Safari (opens in new tab) is the browser (opens in new tab) you’ll find on your Apple devices, and according to the company, it’s “the world’s fastest browser,” more than 50% faster when loading frequently-visited websites than Chrome. (The Safari home page has benchmark ratings and comparisons, too.) Also, because it’s specifically designed for Apple devices, it was created to be kind to your battery life (it grants you one more hour of browsing when compared with Chrome and Firefox, says Apple).
- Interested in Safari? Check out the website here (opens in new tab)
However, Safari isn’t the only option you have for a browser if you’re an Apple user, even if it’s the most convenient choice since it comes standard on Apple-everything. Learning about its features, privacy protection, user experience and more will help you decide if this is the browser to stick with or replace.
- Also check out our roundup of the best anonymous browsers (opens in new tab)
Safari’s Smart Search lets you search from the address bar, and if you have your Favorites added to your customized start page (more on that in a second), they’ll show up as icons when you click the search field. When the field is blank, click the magnifying glass on the left side to search again for a recent search.
You can customize the start page with an image of your choosing, as well as your iCloud tabs, Favorites, reading list, and/or Siri suggestions.
With Safari, in-browser 4K HDR video playback is available for Apple TV+, Netflix, and YouTube. You can also start a text message convo or place a phone call by clicking a phone number in Safari.
You’re able to sync bookmarks, history, passwords, and tabs across your Apple devices. When your iOS, iPadOS, or Mac devices are close to one another, you can use the Handoff feature to pass off what you’re doing from one device to another. Apple Pay is also available on Safari, letting you complete transactions using Face ID or Touch ID.
If you can't get enough functionality from Safari’s built-in features, you can also extend what it can do by installing third-party extensions.
When you load web pages in Safari, each one is considered a separate process. This means that if there’s harmful code, it’s contained to the single page and won’t impact the rest of the application or have access to your other data.
Safari’s Intelligent Tracking Prevention identifies trackers and keeps them from following you online. It’s common for advertisers to create a fingerprint of your device that they use to target you based on characteristics like the fonts and plug-ins you’ve installed. Safari’s fingerprinting defense only shares a simplified profile of you with the websites you visit, which makes it more difficult for you to be identified.
App Tracking Transparency lets you control the apps that are allowed to track your activity across other apps and websites. Plus, a notification will tell you if you’re trying to access a suspicious website, and Safari will prevent it from loading.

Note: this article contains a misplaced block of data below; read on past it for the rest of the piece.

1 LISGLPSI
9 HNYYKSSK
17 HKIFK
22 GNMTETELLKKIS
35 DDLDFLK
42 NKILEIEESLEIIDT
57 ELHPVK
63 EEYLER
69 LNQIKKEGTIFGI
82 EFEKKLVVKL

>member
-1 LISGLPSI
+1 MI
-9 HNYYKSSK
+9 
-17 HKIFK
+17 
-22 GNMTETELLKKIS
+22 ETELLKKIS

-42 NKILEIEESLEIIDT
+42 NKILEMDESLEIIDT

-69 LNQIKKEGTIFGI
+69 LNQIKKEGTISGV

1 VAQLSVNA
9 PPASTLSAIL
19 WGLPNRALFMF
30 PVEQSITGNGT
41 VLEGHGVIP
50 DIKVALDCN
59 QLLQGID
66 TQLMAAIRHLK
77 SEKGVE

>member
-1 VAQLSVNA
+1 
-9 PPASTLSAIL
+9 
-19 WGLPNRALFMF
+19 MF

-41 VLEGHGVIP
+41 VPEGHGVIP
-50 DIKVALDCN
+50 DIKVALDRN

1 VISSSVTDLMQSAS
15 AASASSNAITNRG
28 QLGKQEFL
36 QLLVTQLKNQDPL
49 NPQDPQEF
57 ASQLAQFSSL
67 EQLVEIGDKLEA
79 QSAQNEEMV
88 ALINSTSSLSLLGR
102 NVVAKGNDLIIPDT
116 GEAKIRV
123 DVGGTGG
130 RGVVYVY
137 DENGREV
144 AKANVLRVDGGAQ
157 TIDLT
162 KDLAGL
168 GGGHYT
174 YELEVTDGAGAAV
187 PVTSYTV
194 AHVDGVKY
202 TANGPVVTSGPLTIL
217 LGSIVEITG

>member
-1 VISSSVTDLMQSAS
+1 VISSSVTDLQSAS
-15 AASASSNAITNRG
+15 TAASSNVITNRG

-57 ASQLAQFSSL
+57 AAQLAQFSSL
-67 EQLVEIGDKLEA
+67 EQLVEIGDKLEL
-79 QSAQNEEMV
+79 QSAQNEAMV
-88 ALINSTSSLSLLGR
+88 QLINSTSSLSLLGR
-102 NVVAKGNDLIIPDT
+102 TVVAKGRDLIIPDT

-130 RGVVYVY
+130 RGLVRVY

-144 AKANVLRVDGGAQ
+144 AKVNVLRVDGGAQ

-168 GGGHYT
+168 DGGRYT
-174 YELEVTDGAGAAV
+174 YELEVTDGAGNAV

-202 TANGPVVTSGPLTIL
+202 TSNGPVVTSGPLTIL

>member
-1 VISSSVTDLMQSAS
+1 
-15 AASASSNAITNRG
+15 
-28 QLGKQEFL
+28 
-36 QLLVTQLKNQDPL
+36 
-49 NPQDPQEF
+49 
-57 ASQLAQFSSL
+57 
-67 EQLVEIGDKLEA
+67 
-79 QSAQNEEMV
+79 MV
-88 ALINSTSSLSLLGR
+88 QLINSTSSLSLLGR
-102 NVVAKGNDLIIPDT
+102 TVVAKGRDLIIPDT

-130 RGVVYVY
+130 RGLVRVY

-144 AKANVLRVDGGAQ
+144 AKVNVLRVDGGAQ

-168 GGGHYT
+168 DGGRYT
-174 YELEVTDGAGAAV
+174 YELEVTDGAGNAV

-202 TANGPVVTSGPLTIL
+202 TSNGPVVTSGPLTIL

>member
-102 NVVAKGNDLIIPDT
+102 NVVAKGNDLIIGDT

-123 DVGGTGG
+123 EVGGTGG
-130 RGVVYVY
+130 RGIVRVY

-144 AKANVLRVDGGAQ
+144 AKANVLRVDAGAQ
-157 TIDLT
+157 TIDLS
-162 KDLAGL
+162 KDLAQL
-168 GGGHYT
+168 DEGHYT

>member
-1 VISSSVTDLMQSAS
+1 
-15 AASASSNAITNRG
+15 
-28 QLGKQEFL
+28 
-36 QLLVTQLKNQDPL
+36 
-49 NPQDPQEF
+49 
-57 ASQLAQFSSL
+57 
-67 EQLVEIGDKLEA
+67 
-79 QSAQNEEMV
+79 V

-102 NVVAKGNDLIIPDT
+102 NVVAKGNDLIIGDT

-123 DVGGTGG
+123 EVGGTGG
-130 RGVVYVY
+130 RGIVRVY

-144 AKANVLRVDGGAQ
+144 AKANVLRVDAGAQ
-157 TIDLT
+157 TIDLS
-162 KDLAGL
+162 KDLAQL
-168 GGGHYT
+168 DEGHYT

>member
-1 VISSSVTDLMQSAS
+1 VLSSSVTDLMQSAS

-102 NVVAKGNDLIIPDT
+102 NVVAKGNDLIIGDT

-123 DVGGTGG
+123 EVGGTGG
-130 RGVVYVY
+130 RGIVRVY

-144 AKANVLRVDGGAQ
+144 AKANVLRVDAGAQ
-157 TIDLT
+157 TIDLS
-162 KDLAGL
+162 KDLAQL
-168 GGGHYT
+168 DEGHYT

In the iCloud Keychain, you can securely store your passwords and then have them auto-filled when needed. This is synced across all your devices. And with Password Monitoring, you’ll be alerted if there’s a password breach.
The Privacy Report button in the toolbar shows you how your privacy is protected when you’re online. You’ll see a snapshot of cross-site trackers that Safari is not allowing to profile you on the site you’re visiting. There’s also a weekly Privacy Report for a broader view.
Like with most Apple products, if you use Safari for long enough, it’s hard to switch to anything else. For those who pledge allegiance to Apple, it may be the only browser that matters. If you’ve never veered away from Safari in the past, odds are you’ll find any other browser too hard to learn at this point, making this one’s user experience second nature.
That said, even if you are open to other browser options, Safari is still perfectly pleasant to use on both a computer and a mobile device. It has all of the essentials – bookmarks, reading list, extensions, etc. – you wouldn’t want to go without, and it’s just basic enough (without being overly simple) to not have a learning curve.
Safari is Apple’s default browser, and it’s available on Apple computers and mobile devices, like the iPad (opens in new tab)and iPhone (opens in new tab). Safari won’t run on Android, and while you may be able to find a way to run it on Linux or Windows, it’s not recommended – the lack of support that Apple offers for different operating systems means your device could be vulnerable.
Chrome (opens in new tab) is likely Safari’s biggest competitor, just as Android goes head-to-head with iOS. And if you’re looking to outfit your browser with everything you could possibly need extensions-wise, Chrome is going to be the more flexible choice – if you can get comfortable using it.
As far as safety, Firefox (opens in new tab) is often considered a leader, but Mac users generally feel quite safe using the OS to begin with, and Safari feels like another branch on an already secure tree.
If you’re already invested in the Apple ecosystem, Safari is a reliable and practical browser option. It’s already on your devices, so you’ve likely used it somewhere and have grown used to it. It’s not as flashy as something like Chrome, but if you can get what you need from it without making too many (or any) compromises, the question that all Apple users ask themselves at some point is posed: Why switch?
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